ENGINEERS AND PBS TELEVISION SERIES -- ZOOM -- Seminar Photos »
COMBINE FORCES TO TEACH ENGINEERING CONCEPTS
Tell a six-year-old that elasticity relies on a key principle of engineering and expect eyes to glaze over. Let that child make a mini-bungee jump by putting an egg in the toe of a nylon stocking to test how far it can drop before it splatters, however, and consider it a lesson in engineering learned.
Messy? Maybe, but it suits the aims of the organizers of National Engineers Week 2002 just fine. In an effort to reach an ever younger audience, namely six- to 12-year-olds, the National Engineers Week committee, a consortium of more than 100 engineering societies and corporations, is launching a new educational program, ZOOM INTO ENGINEERING. Based on ZOOM, the daily PBS television series and Web site produced by WGBH Boston, the program will teach children the essence of engineering through hands-on experiments, such as the bungee egg and other fun activities. To kick off the program, National Engineers Week 2002 co-chairs the American Society of Civil Engineers and DuPont hosted a training seminar to hone the teaching skills of engineers on October 15 at the National Building Museum in Washington, D.C.
Led by WGBH educational staff, the seminar brought together more than 80 volunteer engineers from 24 states. The meeting was the first step in creating ZOOM INTO ENGINEERING workshops and events nationwide to reach kids with the message of what engineers do every day -- solve problems using science and technology. The "train-the-trainer" seminar participants will now fan out across the country to train other engineers to teach the program.
It is widely recognized that the earlier children embrace science and math, the more likely they will maintain an interest leading to more rigorous studies in years to come, including engineering courses in college. Engineering corporations and societies say that could help address the critical need to substantially increase the number of engineers in America.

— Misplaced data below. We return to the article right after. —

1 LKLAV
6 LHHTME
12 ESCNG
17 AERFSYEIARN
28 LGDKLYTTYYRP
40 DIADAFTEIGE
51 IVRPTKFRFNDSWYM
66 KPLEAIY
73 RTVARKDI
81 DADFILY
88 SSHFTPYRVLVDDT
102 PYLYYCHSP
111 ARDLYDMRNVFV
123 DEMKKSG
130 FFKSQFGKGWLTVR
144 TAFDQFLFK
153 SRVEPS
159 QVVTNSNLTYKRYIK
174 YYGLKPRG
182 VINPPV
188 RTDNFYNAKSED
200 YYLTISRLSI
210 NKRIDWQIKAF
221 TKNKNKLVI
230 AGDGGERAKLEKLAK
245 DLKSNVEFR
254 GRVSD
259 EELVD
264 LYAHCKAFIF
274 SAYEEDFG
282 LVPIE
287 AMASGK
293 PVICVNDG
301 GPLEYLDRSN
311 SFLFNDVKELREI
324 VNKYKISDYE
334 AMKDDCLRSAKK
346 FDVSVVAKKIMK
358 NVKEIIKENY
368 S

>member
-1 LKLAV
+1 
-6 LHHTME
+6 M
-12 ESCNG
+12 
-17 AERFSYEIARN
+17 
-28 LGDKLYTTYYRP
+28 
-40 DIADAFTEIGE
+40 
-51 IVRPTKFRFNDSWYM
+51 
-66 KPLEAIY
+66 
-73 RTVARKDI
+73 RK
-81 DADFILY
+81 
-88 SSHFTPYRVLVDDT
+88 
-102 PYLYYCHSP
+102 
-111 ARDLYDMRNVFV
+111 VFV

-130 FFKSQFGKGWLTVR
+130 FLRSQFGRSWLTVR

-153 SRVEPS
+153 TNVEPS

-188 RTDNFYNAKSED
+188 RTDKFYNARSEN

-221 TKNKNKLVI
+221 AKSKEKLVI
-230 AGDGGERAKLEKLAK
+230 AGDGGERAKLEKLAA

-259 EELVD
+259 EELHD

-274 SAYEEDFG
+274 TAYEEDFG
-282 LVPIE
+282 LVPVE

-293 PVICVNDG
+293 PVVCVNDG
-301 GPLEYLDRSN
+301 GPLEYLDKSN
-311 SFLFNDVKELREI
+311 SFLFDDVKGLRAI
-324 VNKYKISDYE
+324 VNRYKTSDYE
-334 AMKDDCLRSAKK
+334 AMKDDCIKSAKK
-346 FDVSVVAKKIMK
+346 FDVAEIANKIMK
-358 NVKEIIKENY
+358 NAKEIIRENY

It's an enormous challenge. Engineers can readily share insights on their work with adults, for example, but dealing with youngsters presents several hurdles. At the summit, engineers were first asked to think like a six- to 12-year-old, and were led through an explanation of how kids think differently as they mature and gain experience. Five- to eight-year-olds, for instance, have difficulty working in groups and grasping abstract ideas. By the time they are 10, however, they can analyze data drawn from experiments, understand another person's perspective, work well in groups, and realize that there is often more than one "right" answer.
Seminar participants were also given tips on how to organize workshops and events. Tight school curricula schedules and time-consuming workplace factors led seminar organizers to encourage engineers to schedule workshops after school -- when programs like this are in high demand -- or on weekends at libraries or technology museums.
Of course, the cornerstone of an effective hands-on program is finding children to participate. Local boys and girls clubs, for example, provide an ideal audience. Other recommendations include setting up events at public venues such as malls, with activity stations, testing zones, video monitors, and engineer facilitators.
Yet, the organizers say, it's important to stress that ZOOM INTO ENGINEERING is more than just fun, it's educational. The activities help prepare children with knowledge and practice skills required to reach national content standards for scientific inquiry and technological design.